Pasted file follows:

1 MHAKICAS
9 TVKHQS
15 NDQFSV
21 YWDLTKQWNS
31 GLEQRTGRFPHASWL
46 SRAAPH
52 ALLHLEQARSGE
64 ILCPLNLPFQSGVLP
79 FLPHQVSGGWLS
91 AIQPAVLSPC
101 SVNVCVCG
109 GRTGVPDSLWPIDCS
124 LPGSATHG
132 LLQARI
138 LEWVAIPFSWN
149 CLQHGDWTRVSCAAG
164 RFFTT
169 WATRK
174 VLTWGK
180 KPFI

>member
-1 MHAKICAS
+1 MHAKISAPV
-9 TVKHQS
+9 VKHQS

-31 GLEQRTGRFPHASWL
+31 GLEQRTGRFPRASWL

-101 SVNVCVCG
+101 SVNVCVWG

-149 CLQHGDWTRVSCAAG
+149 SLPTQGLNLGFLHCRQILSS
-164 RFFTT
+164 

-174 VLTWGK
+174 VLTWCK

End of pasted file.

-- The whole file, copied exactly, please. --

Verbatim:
1 MHAKICAS
9 TVKHQS
15 NDQFSV
21 YWDLTKQWNS
31 GLEQRTGRFPHASWL
46 SRAAPH
52 ALLHLEQARSGE
64 ILCPLNLPFQSGVLP
79 FLPHQVSGGWLS
91 AIQPAVLSPC
101 SVNVCVCG
109 GRTGVPDSLWPIDCS
124 LPGSATHG
132 LLQARI
138 LEWVAIPFSWN
149 CLQHGDWTRVSCAAG
164 RFFTT
169 WATRK
174 VLTWGK
180 KPFI

>member
-1 MHAKICAS
+1 MHAKISAPV
-9 TVKHQS
+9 VKHQS

-31 GLEQRTGRFPHASWL
+31 GLEQRTGRFPRASWL

-101 SVNVCVCG
+101 SVNVCVWG

-149 CLQHGDWTRVSCAAG
+149 SLPTQGLNLGFLHCRQILSS
-164 RFFTT
+164 

-174 VLTWGK
+174 VLTWCK